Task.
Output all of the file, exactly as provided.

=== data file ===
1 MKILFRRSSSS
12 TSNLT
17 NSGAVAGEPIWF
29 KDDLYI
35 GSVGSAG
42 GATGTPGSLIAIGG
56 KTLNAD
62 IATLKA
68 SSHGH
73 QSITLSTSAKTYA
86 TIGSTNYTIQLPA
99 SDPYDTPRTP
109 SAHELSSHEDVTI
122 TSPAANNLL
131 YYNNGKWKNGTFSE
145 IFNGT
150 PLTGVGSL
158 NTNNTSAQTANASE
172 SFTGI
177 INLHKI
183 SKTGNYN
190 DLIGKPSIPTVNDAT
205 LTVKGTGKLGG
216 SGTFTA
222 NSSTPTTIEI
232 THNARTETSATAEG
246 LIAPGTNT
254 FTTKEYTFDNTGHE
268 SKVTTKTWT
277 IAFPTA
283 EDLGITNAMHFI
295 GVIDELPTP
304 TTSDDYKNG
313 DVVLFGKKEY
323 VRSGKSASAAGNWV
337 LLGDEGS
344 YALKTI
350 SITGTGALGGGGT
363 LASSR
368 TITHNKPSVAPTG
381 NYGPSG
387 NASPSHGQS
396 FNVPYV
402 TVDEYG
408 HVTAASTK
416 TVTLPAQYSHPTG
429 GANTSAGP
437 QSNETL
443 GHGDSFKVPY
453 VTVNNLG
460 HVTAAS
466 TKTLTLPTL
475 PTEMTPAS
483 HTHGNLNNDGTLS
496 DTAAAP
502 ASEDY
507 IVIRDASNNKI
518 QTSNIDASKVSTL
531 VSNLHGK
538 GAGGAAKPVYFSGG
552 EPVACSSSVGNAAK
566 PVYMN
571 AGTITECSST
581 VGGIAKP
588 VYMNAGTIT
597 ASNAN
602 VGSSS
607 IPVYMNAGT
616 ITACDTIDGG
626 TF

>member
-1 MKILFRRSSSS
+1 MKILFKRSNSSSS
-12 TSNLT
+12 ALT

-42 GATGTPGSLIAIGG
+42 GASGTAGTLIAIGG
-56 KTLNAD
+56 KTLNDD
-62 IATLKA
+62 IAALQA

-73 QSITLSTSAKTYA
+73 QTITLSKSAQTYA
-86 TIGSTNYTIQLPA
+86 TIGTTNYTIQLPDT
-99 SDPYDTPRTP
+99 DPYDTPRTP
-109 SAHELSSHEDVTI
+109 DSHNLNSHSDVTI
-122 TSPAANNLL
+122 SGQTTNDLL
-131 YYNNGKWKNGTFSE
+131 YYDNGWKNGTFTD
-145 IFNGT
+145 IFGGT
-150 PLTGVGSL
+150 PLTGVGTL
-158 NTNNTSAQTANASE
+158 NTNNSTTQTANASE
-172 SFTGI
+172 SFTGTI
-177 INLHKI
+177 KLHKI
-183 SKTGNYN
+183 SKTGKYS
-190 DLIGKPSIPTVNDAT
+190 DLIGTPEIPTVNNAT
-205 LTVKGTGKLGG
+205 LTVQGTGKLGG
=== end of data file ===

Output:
1 MKILFRRSSSS
12 TSNLT
17 NSGAVAGEPIWF
29 KDDLYI
35 GSVGSAG
42 GATGTPGSLIAIGG
56 KTLNAD
62 IATLKA
68 SSHGH
73 QSITLSTSAKTYA
86 TIGSTNYTIQLPA
99 SDPYDTPRTP
109 SAHELSSHEDVTI
122 TSPAANNLL
131 YYNNGKWKNGTFSE
145 IFNGT
150 PLTGVGSL
158 NTNNTSAQTANASE
172 SFTGI
177 INLHKI
183 SKTGNYN
190 DLIGKPSIPTVNDAT
205 LTVKGTGKLGG
216 SGTFTA
222 NSSTPTTIEI
232 THNARTETSATAEG
246 LIAPGTNT
254 FTTKEYTFDNTGHE
268 SKVTTKTWT
277 IAFPTA
283 EDLGITNAMHFI
295 GVIDELPTP
304 TTSDDYKNG
313 DVVLFGKKEY
323 VRSGKSASAAGNWV
337 LLGDEGS
344 YALKTI
350 SITGTGALGGGGT
363 LASSR
368 TITHNKPSVAPTG
381 NYGPSG
387 NASPSHGQS
396 FNVPYV
402 TVDEYG
408 HVTAASTK
416 TVTLPAQYSHPTG
429 GANTSAGP
437 QSNETL
443 GHGDSFKVPY
453 VTVNNLG
460 HVTAAS
466 TKTLTLPTL
475 PTEMTPAS
483 HTHGNLNNDGTLS
496 DTAAAP
502 ASEDY
507 IVIRDASNNKI
518 QTSNIDASKVSTL
531 VSNLHGK
538 GAGGAAKPVYFSGG
552 EPVACSSSVGNAAK
566 PVYMN
571 AGTITECSST
581 VGGIAKP
588 VYMNAGTIT
597 ASNAN
602 VGSSS
607 IPVYMNAGT
616 ITACDTIDGG
626 TF

>member
-1 MKILFRRSSSS
+1 MKILFKRSNSSSS
-12 TSNLT
+12 ALT

-42 GATGTPGSLIAIGG
+42 GASGTAGTLIAIGG
-56 KTLNAD
+56 KTLNDD
-62 IATLKA
+62 IAALQA

-73 QSITLSTSAKTYA
+73 QTITLSKSAQTYA
-86 TIGSTNYTIQLPA
+86 TIGTTNYTIQLPDT
-99 SDPYDTPRTP
+99 DPYDTPRTP
-109 SAHELSSHEDVTI
+109 DSHNLNSHSDVTI
-122 TSPAANNLL
+122 SGQTTNDLL
-131 YYNNGKWKNGTFSE
+131 YYDNGWKNGTFTD
-145 IFNGT
+145 IFGGT
-150 PLTGVGSL
+150 PLTGVGTL
-158 NTNNTSAQTANASE
+158 NTNNSTTQTANASE
-172 SFTGI
+172 SFTGTI
-177 INLHKI
+177 KLHKI
-183 SKTGNYN
+183 SKTGKYS
-190 DLIGKPSIPTVNDAT
+190 DLIGTPEIPTVNNAT
-205 LTVKGTGKLGG
+205 LTVQGTGKLGG